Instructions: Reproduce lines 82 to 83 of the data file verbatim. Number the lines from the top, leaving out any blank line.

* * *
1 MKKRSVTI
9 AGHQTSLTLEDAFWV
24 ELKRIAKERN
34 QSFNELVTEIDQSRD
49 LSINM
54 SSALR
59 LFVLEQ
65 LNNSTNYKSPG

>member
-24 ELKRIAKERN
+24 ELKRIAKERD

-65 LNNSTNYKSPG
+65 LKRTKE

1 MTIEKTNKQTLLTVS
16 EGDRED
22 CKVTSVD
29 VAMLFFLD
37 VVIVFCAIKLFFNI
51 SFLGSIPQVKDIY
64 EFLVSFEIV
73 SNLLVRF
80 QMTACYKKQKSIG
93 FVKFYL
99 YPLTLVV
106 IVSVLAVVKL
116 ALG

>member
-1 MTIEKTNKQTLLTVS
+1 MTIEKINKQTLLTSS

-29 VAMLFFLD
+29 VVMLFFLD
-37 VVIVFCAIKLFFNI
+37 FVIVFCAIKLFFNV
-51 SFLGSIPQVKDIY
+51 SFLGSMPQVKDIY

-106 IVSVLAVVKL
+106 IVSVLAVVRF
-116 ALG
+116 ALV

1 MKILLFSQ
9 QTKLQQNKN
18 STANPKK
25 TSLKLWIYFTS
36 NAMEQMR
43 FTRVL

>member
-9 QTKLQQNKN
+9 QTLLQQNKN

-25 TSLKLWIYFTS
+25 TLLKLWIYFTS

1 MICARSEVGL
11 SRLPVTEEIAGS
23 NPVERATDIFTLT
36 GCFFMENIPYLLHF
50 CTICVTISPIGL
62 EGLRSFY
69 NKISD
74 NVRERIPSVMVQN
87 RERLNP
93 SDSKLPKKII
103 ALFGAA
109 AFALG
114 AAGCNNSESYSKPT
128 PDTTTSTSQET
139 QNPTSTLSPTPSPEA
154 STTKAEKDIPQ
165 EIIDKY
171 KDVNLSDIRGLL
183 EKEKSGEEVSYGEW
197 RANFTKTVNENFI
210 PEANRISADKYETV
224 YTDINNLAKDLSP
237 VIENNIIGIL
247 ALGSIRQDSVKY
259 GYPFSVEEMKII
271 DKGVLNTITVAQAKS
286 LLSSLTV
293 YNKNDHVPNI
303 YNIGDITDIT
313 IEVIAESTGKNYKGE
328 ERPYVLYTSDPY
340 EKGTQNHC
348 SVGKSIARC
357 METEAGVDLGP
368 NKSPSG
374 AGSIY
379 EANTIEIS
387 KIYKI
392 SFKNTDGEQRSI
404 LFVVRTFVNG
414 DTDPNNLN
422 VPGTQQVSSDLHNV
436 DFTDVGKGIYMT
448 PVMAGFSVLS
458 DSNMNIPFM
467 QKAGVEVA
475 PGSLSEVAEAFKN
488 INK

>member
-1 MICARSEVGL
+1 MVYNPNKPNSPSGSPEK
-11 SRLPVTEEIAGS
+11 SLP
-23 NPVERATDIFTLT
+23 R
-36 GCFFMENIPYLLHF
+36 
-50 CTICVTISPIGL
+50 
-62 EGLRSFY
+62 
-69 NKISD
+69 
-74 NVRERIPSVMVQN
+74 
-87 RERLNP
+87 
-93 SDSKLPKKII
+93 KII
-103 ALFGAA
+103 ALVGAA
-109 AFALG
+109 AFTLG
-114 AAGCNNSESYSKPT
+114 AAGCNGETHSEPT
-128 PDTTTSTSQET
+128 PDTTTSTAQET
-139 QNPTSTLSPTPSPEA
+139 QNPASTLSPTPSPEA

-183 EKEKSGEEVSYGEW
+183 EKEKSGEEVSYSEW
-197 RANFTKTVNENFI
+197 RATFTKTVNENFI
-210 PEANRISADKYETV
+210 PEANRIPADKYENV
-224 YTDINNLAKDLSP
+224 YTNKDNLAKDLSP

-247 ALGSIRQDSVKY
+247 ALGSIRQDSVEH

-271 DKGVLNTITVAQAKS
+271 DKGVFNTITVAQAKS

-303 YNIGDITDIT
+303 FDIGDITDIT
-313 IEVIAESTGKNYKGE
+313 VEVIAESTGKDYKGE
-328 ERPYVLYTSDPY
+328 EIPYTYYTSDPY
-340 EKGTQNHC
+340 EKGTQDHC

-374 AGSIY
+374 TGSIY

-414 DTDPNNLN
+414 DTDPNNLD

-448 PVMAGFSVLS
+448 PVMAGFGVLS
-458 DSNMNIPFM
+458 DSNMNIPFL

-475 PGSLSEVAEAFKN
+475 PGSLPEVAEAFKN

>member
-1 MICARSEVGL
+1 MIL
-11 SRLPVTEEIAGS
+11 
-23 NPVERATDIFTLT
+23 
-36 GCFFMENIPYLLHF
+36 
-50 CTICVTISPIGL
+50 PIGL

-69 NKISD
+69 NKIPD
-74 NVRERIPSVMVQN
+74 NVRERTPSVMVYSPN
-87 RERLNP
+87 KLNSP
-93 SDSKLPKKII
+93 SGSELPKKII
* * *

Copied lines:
340 EKGTQNHC
348 SVGKSIARC